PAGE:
At this point Chair Cochrane interrupts her by saying, “Trustee Taylor. To guide you back to the actual decision that we are debating, which is whether or not to put this item on the agenda. Right?”

Trustee Taylor: “Absolutely. I feel that is what I’m doing Chair Cochrane. I feel that we do need to be having these kinds of debates and not be jumping through two hoops; 1. To add an item to the agenda and; 2. To have the actual debate itself. Trustees should be accountable to their constituents and should be voting on the actual matters at hand and not simply voting to not add items to the agenda.”

The motion failed 5-2 with only Trustee Bazinet in support of having a public discussion on the matter.

Governance workshop overview

We had a very productive conversation on November 10, 2012. Our purpose was to understand what good governance is and how it might look at a publicly elected board of school trustees. The question we set ourselves was: How can a trustee balance: representing constituents, presenting a coherent vision, and making sure it translates into action? Dale Hudjik, governance consultant, Carol Bazinet, Calgary Board of Education trustee, and Geoff Shorten, COO of TSX-listed WesternOne Rentals shared their expertise with us. We captured some highlights of their comments on video.

Good Governance for Public Boards from ARTICS AssocResponsiveTrusteeCgy on Vimeo.

We also noted some of the highlights of our conversation. As a reminder, this isn’t a reflection on any current board, but opinions on best practices. We believe that all trustees and candidates arrive with good motives.

  • Good governance is about principles, purpose and accountability. Trustees must have integrity and be able to respectfully disagree. Trustees should be willing to take a position and speak on the public record.
  • “One voice” should apply when giving direction to management, not in conversing with the public. Individual trustees should be connected to their community.
  • Trustees set the culture of an organization. The chair in particular sets the tone for a board.
  • Trustees set their own role. But they need training to learn their jobs.
  • Millions of decisions are made in an organization and the board will not be involved in all of them. In order to allow the board to make good decisions, management needs to work through and present all alternatives with a clear recommendation. They should provide detailed briefings, but succinct presentations with pros and cons.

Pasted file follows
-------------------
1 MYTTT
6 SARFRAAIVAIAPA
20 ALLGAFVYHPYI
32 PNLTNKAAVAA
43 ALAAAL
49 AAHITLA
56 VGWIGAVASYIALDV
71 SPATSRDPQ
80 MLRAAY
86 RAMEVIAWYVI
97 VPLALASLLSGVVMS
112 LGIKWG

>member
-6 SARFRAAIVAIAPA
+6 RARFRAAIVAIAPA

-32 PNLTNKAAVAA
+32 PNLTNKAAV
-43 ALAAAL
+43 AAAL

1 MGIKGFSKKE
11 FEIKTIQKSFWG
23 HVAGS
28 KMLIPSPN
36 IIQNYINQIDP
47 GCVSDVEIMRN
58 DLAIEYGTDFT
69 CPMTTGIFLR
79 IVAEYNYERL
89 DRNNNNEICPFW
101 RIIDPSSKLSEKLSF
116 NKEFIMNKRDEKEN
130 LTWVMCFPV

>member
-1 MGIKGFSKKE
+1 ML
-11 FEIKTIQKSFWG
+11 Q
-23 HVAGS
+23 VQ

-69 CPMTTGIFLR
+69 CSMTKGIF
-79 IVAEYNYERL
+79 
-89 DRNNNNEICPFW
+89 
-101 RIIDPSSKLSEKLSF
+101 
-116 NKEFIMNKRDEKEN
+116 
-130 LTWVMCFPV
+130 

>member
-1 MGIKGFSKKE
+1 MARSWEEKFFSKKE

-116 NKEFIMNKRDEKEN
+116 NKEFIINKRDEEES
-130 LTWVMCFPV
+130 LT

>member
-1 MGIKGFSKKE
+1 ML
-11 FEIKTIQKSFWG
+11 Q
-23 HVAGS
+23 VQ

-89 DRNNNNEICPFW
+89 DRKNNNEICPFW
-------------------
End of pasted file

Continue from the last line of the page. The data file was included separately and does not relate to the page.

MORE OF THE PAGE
• Policy governance must define a clear vision. The board is responsible for strategy, for ensuring management is successful and for financial and safety controls. They govern by policy (eg. system-wide decisions), not case by case. Management has expertise, not the board.
  • The board is ultimately in control and needs to be independent, respectful and confident and able to have trust in management. For that, they must have the right people. There is a healthy tension between the CEO and an independent board. It is important to ask questions and to have respectful differences of opinion. There can be a discussion without pointing fingers.
  • It is normal for the CEO to be the only management at a board meeting, with the COO and CFO attending just long enough to make their presentations. In theory, the board has a single employee, but in practice the CEO, COO and CFO all report to the board.
  • There is a healthy tension between the CEO and an independent board. The independence of the board and ability to ask questions is key. It is very easy for management to mislead a board, intentionally or unintentionally. Management needs to provide pertinent information, but not too much information. The board should not make operational decisions, but they need to judge the process of how decisions were arrived at.
  • The will to govern is essential. It’s sometimes difficult and uncomfortable, but the board can only be effective if they are willing to make the effort and take the necessary action to govern.